Danda’s comment on the filling in the middle row of sandwiches was; “I’m not eating cucumber sandwiches. They’re for mugs.” When I later asked him what he had meant, he claimed not to know why he had said it. Hmmm, I think there are some underlying cucumber issues here that need to be resolved.

The sweet plate looked like this….


…until this happened to it…


Danda decided he had finished when he was two and a half cakes from the end. Obviously, I finished his off. Bear in mind, I also ate extra on the sandwiches plate because of his cucumber issues. I’m so selfless.

Then I spent the evening under the downstairs duvet, drinking cups of tea and reading my book about Italy.

It’s probably one of my best days off ever in the history of the world ever.

The places I go every day

When I wake up, I’m in England. I yawn, stretch, find my work clothes and brush my teeth. Down the stairs I go, bleary-eyed and thinking about what to have for breakfast. I turn on the kettle, make a peppermint tea, get something to eat, go into the front room and sit down.

And that’s when I go to Italy.


I’m in Andrano, Lecce, and it’s summer. I’m learning how to speak the melodic Italian language, mixing up the words ‘paedophile’ and ‘pedalo’ on the beach. I have also fallen in love with Daniela and her fiery spirit and will defend her against the racist attitudes of the Milanese when we move there together. I have a car named Napoleon and a language teacher I’m pretty scared of.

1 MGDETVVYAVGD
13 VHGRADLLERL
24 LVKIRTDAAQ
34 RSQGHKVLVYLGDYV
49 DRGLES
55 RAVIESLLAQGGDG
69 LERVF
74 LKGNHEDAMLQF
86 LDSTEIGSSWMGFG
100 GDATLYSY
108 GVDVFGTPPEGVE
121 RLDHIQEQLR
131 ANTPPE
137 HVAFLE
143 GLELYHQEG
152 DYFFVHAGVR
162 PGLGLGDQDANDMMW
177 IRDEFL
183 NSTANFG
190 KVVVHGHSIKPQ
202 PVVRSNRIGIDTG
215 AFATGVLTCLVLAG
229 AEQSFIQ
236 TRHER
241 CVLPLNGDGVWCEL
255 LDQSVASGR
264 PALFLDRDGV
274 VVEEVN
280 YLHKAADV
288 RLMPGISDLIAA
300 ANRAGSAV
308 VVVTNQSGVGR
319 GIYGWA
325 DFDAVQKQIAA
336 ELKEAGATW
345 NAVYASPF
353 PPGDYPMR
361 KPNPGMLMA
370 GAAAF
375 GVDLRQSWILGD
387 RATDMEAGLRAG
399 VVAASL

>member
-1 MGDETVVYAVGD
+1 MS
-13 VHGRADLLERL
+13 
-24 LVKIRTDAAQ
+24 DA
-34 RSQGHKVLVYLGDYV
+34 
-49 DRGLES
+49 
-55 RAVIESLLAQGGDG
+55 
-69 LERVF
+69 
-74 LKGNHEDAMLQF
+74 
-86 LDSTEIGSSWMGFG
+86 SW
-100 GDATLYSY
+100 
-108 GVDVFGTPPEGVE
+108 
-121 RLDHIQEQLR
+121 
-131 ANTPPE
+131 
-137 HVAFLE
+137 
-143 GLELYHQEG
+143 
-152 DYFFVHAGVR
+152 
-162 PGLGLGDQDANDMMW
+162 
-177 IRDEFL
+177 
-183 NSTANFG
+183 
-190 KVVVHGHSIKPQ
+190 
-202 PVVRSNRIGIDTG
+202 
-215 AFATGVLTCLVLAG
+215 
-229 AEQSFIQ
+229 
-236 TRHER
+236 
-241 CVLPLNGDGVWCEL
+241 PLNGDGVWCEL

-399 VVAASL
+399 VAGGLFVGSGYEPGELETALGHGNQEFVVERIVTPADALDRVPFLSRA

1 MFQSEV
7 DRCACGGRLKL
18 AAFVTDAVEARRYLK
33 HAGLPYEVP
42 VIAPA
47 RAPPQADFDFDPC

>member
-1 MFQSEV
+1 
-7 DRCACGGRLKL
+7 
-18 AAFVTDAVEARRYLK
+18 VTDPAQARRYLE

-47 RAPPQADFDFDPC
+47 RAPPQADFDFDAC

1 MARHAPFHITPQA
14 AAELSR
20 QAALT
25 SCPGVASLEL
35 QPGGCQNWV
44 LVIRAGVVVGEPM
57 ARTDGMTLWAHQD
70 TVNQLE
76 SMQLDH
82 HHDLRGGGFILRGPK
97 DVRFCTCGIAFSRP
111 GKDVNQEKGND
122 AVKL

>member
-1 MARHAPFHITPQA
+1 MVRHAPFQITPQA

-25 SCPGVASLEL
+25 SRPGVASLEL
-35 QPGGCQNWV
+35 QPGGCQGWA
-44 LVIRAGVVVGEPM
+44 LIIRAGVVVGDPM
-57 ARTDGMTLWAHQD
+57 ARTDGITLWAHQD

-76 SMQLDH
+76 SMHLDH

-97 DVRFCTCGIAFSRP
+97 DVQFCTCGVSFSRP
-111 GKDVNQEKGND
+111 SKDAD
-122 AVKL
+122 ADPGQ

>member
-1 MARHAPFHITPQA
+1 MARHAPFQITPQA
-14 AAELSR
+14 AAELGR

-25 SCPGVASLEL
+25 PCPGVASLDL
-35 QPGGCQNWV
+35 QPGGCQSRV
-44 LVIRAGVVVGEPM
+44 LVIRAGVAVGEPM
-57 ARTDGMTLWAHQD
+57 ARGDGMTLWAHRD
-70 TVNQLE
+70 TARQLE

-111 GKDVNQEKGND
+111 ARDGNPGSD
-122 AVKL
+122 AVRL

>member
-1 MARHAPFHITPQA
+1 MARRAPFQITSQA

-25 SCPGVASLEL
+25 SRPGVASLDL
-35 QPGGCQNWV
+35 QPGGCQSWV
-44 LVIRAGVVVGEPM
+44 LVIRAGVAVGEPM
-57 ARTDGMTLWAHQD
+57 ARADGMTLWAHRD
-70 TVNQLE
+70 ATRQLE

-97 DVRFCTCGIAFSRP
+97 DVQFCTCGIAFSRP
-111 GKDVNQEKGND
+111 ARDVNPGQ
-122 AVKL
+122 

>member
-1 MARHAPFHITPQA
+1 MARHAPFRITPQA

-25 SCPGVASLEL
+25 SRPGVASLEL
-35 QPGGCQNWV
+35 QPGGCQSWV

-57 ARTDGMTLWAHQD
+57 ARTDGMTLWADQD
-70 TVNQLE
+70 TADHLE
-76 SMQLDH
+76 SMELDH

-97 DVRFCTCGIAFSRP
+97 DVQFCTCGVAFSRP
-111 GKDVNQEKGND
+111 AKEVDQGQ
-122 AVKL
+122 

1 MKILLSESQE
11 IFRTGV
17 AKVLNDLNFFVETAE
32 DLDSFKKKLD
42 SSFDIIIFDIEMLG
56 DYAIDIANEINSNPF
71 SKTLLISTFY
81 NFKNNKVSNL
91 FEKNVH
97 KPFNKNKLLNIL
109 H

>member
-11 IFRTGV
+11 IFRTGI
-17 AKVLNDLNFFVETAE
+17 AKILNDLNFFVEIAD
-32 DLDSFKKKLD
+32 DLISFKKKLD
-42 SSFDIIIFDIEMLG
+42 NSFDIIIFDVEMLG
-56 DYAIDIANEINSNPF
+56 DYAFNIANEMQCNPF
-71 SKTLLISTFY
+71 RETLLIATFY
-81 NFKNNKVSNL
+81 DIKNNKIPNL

After an all-too-brief twenty minute visit to Italy, I return to England, put my shoes on, get my bag ready and leave the house with a flask of tea.

This is the time in spend in America.


I am alternately Sarah, the privileged young white girl, or Handful, her slave with whom she colludes, having never wanted a slave in the first place. As I walk and see the two Canadian geese and the two Egyptian geese who wait by the river every day, Sarah secretly teaches Handful to read, which is against the law.

Handful’s mother finds more ways to rebel against her oppression, finally reaching a position where the other slaves no longer associate with her but she has become quite well off, by slave-standards. I am nervous for Handful’s mother.